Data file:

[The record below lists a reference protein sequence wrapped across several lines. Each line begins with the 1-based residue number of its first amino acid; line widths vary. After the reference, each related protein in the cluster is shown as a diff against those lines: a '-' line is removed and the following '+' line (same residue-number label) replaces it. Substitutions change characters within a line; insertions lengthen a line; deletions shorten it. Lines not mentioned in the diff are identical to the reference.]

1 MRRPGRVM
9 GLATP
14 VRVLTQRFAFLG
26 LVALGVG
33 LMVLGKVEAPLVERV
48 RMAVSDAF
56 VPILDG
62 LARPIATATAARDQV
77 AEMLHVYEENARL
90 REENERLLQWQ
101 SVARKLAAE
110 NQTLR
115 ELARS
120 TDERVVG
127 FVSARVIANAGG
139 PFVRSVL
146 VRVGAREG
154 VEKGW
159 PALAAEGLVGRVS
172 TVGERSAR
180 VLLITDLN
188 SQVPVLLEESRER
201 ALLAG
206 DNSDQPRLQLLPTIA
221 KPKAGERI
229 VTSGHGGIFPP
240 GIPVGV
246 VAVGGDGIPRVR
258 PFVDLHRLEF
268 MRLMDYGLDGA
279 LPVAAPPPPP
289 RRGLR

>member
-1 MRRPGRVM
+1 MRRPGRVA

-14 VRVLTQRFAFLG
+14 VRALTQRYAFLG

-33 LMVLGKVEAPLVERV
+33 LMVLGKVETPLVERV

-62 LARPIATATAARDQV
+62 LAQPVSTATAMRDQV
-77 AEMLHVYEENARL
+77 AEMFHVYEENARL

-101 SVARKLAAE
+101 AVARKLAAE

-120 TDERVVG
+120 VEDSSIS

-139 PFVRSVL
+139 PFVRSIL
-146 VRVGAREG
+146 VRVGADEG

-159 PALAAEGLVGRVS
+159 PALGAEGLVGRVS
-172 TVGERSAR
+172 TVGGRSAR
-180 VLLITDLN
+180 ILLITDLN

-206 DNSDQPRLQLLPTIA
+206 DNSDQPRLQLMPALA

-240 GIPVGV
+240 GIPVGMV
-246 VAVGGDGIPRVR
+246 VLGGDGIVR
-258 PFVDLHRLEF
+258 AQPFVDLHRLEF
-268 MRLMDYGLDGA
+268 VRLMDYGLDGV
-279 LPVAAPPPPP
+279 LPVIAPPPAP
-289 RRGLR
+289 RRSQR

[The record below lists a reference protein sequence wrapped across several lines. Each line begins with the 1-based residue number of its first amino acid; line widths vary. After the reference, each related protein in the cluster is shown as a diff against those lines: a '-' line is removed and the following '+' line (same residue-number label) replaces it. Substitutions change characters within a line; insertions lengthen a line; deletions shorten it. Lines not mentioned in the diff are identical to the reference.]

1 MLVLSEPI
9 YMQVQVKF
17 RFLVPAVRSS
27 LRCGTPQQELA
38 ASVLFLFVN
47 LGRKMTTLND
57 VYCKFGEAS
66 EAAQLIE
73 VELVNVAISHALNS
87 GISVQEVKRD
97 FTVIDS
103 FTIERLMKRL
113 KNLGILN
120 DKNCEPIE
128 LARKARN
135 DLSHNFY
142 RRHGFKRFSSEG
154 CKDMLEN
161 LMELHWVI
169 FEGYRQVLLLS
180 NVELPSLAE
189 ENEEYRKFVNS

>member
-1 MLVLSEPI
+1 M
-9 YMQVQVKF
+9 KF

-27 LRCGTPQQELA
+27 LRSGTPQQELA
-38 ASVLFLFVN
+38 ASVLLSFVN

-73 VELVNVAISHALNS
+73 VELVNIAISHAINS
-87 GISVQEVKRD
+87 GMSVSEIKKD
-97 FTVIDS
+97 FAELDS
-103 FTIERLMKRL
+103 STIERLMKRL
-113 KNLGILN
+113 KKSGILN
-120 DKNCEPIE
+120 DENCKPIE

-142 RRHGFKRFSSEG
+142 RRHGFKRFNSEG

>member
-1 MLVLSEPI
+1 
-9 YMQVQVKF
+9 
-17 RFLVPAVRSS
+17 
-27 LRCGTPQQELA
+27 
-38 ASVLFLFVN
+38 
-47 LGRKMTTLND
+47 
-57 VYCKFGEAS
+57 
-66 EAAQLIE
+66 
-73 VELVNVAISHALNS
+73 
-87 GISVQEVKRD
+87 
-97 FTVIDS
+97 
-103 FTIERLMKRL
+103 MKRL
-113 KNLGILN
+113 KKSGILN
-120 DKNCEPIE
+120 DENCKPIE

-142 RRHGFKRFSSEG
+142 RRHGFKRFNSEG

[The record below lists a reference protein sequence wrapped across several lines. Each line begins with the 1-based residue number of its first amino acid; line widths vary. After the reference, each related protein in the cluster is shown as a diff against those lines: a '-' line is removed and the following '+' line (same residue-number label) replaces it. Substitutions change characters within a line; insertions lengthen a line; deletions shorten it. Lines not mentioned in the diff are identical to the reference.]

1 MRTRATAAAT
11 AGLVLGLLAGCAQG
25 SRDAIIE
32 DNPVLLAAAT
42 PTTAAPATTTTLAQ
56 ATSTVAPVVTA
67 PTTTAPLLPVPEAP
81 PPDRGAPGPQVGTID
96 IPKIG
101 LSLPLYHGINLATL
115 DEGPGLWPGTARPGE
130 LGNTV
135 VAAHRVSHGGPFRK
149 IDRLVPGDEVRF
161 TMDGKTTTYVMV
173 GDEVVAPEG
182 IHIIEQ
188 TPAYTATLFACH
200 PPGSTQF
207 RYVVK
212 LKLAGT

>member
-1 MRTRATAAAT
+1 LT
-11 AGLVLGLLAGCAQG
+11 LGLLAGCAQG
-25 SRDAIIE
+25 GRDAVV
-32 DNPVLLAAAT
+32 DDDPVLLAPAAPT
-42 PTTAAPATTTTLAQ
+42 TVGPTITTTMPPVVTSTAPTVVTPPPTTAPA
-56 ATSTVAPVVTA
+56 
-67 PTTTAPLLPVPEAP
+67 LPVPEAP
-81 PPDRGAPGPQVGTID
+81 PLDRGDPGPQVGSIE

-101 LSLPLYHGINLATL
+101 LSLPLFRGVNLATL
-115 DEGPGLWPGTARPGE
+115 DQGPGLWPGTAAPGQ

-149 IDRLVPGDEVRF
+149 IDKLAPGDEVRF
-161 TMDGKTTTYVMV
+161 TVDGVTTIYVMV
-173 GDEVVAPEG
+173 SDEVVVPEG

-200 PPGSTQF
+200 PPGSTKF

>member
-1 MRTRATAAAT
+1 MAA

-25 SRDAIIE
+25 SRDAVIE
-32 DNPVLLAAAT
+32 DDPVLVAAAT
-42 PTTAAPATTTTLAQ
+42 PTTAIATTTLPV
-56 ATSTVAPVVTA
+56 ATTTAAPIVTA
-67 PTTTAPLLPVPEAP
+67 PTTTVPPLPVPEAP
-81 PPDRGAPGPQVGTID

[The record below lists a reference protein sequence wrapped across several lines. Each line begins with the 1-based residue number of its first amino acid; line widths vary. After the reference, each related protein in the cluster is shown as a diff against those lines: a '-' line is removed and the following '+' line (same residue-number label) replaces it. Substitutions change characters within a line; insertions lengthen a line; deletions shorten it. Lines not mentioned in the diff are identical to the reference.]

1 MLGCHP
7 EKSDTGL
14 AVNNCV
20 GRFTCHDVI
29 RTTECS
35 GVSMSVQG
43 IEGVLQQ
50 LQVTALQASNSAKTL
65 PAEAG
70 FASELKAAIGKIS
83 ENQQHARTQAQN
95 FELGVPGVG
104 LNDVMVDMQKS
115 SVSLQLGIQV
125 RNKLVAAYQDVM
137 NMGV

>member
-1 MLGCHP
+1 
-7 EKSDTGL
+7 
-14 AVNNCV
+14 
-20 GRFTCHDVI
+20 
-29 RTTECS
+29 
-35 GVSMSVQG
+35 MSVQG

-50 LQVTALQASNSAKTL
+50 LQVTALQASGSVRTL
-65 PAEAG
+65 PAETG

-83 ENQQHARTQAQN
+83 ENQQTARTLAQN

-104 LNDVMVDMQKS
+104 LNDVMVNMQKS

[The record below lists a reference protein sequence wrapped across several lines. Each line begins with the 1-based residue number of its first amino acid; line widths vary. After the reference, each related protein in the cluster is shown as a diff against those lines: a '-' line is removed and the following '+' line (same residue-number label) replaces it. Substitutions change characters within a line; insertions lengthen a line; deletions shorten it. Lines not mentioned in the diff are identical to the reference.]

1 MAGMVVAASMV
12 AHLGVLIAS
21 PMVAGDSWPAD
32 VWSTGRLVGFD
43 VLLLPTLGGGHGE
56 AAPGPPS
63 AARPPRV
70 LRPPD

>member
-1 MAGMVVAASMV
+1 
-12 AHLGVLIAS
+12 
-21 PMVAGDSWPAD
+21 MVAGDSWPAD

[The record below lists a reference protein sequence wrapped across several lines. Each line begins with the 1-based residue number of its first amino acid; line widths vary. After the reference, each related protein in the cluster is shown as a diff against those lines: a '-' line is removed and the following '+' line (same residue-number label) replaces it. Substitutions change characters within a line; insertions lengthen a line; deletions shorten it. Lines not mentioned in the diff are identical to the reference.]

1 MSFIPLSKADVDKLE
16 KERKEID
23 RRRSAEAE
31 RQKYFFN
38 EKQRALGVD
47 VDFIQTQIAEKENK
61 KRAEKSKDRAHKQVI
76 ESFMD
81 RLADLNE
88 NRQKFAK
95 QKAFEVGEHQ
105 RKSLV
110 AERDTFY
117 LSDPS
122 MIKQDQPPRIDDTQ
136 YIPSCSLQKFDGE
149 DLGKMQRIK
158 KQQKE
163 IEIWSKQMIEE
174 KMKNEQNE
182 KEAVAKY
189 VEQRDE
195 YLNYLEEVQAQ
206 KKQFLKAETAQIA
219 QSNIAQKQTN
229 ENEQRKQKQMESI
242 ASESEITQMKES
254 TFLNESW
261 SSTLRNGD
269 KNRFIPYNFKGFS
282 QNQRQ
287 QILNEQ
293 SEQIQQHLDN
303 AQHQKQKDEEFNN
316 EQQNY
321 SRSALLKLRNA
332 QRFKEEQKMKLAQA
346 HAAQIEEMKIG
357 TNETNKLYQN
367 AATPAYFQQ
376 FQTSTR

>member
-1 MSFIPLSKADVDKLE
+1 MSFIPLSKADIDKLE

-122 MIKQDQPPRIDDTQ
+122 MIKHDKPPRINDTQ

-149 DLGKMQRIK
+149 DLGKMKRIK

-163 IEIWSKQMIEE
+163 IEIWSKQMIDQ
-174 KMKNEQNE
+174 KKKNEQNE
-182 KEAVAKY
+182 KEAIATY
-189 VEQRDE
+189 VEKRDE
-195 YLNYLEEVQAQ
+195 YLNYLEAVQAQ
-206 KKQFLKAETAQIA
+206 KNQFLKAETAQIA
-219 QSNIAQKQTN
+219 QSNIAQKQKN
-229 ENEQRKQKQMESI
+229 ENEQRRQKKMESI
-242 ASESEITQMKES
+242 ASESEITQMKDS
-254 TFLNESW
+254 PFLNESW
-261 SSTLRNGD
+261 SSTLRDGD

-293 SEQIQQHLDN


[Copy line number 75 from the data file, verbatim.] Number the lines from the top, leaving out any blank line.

9 YMQVQVKF